|Thesis ans Conclusions||15|
An important part of the marketing process is to understand why a customer or buyer makes a purchase. Without such an understanding, business finds it hard to respond to the customer’s needs and wants.
A market is people or organizations with needs or wants, money to spend, and the willingness to spend it. In the consumer market, the makeup of the population – its distribution and composition – has a major effect on target-market selection. For some products it is useful to analyze population on a regional basis. The major age groups of the population make up another significant basis for analysis – young adults, teenagers, the over-65 group, and so on. The stage of the family life cycle influences the market for many products.
Marketers must be aware of cultural change and of the importance of segmenting the market into subcultures. Large and small reference groups to which we belong, or aspire to belong, also influence our perceptions. Consumers often go through a logical, five-stage process in the course of making a buying decision. First, the unsatisfied need is recognized. Next, the reasonable alternatives are first identified and then evaluated. The actual decision to purchase is then made.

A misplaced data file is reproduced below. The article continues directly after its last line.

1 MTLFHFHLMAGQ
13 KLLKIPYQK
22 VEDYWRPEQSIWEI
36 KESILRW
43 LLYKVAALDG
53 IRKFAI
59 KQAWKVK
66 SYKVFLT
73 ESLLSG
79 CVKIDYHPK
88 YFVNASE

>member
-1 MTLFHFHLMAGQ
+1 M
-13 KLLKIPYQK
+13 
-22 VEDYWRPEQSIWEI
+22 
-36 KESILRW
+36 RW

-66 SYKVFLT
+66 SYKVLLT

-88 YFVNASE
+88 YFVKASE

People are different in different parts of the country, and regional differences do exist in product preferences, purchase patterns, product ownership and brand preferences. In addition to obvious regional differences that result from climate and geography, many marketers find that purchase patterns and consumer preferences are influenced by age, ethnic background, cultural influences and other demographic factors. Theoretically, a market opportunity exists any time and any place where is a person or an organization with an unfilled need or want. Realistically, a company’s market opportunity is much more restricted. Consequently, selecting a target market requires an appraisal of the market opportunities available to the organization. A market opportunity analysis involves, first, a study of the various environmental forces that affect a firm’s market program. Then the organization must analyze the three components of the market – people, their buying power, and their willingness to spend. Analysis of the people component involves a study of the geographic distribution and demographic composition of the population.…
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